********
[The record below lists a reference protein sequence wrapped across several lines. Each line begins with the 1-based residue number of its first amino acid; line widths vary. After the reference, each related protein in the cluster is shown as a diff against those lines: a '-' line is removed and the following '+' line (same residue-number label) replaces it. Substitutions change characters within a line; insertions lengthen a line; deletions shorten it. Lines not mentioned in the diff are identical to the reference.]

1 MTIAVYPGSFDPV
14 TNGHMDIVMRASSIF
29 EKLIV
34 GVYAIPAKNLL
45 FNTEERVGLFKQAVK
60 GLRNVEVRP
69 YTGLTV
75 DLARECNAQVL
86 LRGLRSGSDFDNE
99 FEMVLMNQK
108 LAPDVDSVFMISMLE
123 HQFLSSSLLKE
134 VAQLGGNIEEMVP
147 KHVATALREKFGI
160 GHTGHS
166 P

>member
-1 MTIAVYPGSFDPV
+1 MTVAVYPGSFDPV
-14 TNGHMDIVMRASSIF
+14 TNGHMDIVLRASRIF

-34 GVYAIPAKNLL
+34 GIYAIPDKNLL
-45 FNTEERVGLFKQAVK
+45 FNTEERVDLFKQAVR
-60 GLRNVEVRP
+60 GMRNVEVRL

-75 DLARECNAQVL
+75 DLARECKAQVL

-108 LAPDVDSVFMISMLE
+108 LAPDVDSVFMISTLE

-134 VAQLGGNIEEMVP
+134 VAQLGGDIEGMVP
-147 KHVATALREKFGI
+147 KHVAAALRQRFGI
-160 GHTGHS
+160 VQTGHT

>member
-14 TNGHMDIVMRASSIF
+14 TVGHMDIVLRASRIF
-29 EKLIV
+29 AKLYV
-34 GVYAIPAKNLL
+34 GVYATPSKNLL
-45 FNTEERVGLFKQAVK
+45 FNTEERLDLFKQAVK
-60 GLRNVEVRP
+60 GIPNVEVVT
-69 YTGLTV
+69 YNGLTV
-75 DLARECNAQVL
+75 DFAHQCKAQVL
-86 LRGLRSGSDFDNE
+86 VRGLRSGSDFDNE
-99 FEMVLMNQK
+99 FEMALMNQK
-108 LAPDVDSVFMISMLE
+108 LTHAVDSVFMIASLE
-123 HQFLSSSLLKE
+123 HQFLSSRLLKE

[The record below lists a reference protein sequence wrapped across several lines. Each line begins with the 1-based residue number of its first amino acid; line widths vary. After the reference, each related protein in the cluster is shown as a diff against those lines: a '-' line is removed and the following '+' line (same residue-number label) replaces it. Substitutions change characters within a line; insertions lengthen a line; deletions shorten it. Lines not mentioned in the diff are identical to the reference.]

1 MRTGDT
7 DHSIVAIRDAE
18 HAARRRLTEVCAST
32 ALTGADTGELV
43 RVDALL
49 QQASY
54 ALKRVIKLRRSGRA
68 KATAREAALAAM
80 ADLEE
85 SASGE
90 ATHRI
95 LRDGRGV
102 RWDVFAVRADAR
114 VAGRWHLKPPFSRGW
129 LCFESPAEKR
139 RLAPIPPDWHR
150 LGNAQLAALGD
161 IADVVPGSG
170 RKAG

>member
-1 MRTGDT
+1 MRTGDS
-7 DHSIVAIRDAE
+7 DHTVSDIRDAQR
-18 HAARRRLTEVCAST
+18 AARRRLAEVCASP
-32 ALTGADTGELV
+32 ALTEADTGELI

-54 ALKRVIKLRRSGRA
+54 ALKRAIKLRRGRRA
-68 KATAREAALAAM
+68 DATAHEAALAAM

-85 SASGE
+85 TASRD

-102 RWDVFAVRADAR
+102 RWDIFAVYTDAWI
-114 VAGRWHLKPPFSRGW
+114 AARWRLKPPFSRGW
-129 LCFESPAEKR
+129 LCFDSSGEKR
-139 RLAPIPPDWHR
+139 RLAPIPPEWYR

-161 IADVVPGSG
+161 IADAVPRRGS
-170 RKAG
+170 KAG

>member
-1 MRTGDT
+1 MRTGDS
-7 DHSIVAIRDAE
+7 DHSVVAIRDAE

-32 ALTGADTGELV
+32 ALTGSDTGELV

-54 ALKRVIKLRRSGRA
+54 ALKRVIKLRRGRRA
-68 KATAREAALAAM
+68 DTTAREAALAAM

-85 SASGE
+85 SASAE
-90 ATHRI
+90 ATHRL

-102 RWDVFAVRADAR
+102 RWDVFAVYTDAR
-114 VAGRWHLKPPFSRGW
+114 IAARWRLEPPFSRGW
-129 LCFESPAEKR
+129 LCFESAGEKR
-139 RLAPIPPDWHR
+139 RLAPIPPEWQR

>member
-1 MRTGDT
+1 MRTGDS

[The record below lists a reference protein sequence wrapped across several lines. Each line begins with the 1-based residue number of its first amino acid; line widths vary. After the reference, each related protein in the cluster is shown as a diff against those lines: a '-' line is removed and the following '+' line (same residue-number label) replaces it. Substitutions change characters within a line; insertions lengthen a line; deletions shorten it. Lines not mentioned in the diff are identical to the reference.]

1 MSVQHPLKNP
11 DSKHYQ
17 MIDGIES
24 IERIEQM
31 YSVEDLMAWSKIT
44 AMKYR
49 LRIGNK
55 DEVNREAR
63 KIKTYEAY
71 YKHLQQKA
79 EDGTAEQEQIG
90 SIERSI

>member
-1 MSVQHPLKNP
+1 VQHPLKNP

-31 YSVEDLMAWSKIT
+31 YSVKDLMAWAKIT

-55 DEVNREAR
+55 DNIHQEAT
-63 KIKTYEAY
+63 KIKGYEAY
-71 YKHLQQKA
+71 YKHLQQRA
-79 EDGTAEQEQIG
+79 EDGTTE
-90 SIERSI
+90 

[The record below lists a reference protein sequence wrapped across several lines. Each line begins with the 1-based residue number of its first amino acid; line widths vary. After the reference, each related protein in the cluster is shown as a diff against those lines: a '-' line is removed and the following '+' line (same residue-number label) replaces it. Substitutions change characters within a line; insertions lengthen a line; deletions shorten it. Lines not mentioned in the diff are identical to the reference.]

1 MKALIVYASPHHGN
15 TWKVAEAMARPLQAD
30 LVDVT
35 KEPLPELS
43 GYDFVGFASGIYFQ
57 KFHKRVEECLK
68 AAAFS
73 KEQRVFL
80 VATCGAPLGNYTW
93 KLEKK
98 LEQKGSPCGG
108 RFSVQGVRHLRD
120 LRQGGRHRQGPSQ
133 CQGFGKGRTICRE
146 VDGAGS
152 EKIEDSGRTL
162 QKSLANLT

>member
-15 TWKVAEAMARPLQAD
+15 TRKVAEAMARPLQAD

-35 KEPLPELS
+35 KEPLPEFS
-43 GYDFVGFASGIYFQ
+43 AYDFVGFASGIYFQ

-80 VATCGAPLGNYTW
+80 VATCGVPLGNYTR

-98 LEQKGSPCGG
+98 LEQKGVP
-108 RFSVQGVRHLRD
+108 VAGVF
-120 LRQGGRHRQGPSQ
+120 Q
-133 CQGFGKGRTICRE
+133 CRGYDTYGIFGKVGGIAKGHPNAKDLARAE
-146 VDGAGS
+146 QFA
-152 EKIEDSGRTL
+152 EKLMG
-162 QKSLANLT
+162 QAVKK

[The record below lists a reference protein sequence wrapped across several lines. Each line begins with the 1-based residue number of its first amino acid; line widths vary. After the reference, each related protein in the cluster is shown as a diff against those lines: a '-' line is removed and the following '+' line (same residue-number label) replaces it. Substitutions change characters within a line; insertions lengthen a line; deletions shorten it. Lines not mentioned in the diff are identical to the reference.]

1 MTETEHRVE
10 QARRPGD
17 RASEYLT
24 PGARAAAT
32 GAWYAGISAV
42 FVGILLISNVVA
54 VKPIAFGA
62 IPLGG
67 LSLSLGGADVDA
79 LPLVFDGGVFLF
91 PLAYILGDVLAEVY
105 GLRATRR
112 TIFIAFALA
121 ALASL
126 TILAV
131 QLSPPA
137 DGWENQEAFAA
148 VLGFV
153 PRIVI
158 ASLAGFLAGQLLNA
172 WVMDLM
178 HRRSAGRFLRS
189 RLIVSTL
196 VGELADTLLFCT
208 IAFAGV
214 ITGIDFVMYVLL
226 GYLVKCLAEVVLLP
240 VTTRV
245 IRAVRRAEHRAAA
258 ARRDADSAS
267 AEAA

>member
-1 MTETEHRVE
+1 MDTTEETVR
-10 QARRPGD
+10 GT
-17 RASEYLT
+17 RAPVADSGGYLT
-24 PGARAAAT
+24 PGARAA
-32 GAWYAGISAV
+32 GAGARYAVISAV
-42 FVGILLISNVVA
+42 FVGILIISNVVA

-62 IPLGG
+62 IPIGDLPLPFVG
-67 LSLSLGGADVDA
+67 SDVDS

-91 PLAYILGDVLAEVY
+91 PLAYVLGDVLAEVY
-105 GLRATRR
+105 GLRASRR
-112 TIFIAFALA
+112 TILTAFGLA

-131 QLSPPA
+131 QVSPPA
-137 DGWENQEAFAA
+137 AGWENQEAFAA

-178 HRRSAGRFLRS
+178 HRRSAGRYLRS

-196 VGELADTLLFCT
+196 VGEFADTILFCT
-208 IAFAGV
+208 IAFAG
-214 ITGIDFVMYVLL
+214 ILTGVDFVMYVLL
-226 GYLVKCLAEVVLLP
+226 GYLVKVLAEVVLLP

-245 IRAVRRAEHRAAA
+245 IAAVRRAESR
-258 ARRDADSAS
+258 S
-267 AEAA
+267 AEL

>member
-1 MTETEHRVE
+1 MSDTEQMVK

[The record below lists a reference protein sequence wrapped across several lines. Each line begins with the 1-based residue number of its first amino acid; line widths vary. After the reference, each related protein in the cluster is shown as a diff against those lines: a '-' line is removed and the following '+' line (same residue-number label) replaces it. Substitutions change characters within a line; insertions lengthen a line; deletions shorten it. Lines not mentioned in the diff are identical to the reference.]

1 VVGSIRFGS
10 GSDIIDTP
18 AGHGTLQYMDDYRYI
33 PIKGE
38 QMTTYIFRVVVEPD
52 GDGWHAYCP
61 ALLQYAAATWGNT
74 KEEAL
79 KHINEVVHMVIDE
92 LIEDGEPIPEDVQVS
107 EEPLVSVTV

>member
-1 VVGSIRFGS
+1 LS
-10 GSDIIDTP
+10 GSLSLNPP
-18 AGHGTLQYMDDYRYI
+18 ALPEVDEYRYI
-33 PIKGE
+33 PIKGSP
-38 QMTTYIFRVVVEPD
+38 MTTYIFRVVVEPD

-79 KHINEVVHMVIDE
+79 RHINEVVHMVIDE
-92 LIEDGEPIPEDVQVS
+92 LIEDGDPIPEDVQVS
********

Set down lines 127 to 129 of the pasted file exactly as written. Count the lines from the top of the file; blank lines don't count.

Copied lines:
+114 IAARWRLEPPFSRGW
-129 LCFESPAEKR
+129 LCFESAGEKR